occurs despite the majority of cardiopulmonary resuscitation is performed by specialized teams during the transportation of the victim to a hospital/health center, reinforces the severity of causal pathology, which may not respond to the emergency assistance and thus justify the sudden fatal outcome [3] [4] [12] , as exemplified by the case in Figure 6, where left ventricle wall rupture―as a complication of myocardial infarction―has a dismal prognosis. The disease gravity may also be a reason for the failure of in-hospital manoeuvres [17] [18] . “Portuguese Resuscitation Council (CPR)” tries 1) to provide scientific support to the health community dealing with resuscitation issues, namely by divulging International Guidelines on the subject (i.e. European Resuscitation Council Guidelines for Resuscitation 2010); 2) to be a “bridge” between Portugal and the world; as well as 3) to act near the Political Institutions in order to promote more and better resuscitation means [19] . “Integrated Medical Emergency System (SIEM)” exists in Portugal since 1981. It gathers multiple Institutions with the goal of assisting accidents or sudden and unexpected disease victims [20] . It is coordinated by a Health Ministry organization called “National Institute of Medical Emergency (INEM)”, which acts inside the country, but also in cooperation with other nations (signed protocols with Cape Verde in 2004, Uruguay in 2008, Brazil in 2008, Mozambique 2014). Inside the country, it has promoted the organization, logistics and professionals formation/ training for in-hospital and out-of-hospital resuscitation [20] . Of all the activities and acquisitions, the authors highlight 1) the optimization/adaptation of emergency vehicles to the geography of the regional lands and severity of the nosologic situations; 2) the approval of the decree-law 188/2009, 12 August 2009 [21] , legally allowing “defibrillation, via automated defibrillators, by non-medical doctors upon the delegation of a doctor and their supervision” and the alteration of that decree-law by the 184/2012, 8 August 2012 [22] , where “the placement of automated defibrillators in public places is mandatory” among other improvements. Thus the regional observations of this retrospective study are of major relevance to: 1) characterize the profile of cardiac arrest leading to sudden death despite resuscitation attempt at the Central Area of Portugal and Madeira/Azores Archipelagos; 2) to compare and learn with other countries’ realities and experiences, improving the inland “chain of survival”; and 3) to promote/maintain the integration of European/International Emergency Networks, like “International Liaison Committee on Resuscitation (ILCOR)” [23] .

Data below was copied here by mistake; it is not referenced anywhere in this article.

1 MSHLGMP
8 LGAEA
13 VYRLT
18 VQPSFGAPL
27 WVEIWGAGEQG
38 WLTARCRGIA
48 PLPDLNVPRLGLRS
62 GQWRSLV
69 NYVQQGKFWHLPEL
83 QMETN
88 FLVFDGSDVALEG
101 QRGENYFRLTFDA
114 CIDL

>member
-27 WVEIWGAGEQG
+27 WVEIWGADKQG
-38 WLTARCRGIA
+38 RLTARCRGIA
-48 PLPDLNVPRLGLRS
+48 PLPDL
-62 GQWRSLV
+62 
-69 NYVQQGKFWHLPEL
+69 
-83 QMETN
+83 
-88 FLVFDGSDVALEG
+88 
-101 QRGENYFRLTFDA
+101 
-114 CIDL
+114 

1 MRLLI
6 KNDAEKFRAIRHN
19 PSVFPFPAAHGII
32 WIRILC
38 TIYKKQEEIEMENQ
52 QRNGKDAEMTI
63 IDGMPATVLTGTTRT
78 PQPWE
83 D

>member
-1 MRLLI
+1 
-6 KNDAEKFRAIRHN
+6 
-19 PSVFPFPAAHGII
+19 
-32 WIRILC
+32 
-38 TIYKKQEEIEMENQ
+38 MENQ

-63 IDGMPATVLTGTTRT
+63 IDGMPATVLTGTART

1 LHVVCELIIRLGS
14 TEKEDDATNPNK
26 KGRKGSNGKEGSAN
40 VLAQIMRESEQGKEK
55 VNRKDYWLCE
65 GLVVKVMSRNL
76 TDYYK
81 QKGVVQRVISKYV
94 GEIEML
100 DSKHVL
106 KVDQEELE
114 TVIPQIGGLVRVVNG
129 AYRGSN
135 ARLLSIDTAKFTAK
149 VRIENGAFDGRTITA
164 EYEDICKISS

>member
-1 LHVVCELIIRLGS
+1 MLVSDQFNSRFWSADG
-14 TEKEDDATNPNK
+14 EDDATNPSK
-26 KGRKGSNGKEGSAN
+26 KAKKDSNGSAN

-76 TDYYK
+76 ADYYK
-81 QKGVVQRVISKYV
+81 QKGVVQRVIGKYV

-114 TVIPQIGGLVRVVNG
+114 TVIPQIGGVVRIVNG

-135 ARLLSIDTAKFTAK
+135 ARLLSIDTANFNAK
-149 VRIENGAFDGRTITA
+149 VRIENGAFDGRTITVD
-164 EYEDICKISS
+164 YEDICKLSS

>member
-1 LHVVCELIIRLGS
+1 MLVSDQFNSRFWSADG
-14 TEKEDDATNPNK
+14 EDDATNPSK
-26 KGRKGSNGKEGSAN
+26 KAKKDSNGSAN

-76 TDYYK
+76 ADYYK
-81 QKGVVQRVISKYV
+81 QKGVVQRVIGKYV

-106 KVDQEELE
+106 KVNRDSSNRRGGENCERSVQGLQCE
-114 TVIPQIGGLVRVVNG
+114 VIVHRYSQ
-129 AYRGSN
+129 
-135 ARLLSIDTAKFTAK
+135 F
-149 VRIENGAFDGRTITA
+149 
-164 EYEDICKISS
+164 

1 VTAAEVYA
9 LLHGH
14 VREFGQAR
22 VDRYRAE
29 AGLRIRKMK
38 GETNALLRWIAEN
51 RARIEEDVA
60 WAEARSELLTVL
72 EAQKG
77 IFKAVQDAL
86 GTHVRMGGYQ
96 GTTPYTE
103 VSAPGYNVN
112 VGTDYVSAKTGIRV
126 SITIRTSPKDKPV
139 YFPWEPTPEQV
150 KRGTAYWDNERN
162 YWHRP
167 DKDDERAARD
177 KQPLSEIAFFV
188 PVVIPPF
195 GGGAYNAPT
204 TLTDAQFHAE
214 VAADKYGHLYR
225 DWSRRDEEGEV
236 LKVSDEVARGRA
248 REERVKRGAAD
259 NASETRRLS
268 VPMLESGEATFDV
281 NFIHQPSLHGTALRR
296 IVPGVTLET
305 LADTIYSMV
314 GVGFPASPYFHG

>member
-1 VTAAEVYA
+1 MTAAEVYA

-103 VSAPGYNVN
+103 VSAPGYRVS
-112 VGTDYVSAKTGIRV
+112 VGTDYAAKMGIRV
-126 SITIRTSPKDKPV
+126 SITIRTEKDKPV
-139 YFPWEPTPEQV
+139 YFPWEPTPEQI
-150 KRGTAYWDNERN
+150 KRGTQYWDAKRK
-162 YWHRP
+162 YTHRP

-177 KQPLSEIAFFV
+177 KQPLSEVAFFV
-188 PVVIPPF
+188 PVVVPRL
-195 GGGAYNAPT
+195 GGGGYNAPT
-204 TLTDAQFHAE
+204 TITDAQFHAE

To the Instituto Nacional de Medicina Legal e Ciências Forenses, I.P.

Conflict of Interest Statement

The authors declare no financial interests or other conflict of interest in relation to the work submitted.

Cite this paper

Rosa Henriquesde Gouveia,AdrianaMartins,Duarte NunoVieira, (2015) Sudden Death as the Outcome of Cardiac Arrest, in a Portuguese Region: Where Do Resuscitation Manoeuvres Stand?. World Journal of Cardiovascular Diseases,05,227-232. doi: 10.4236/wjcd.2015.58026


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*Corresponding author.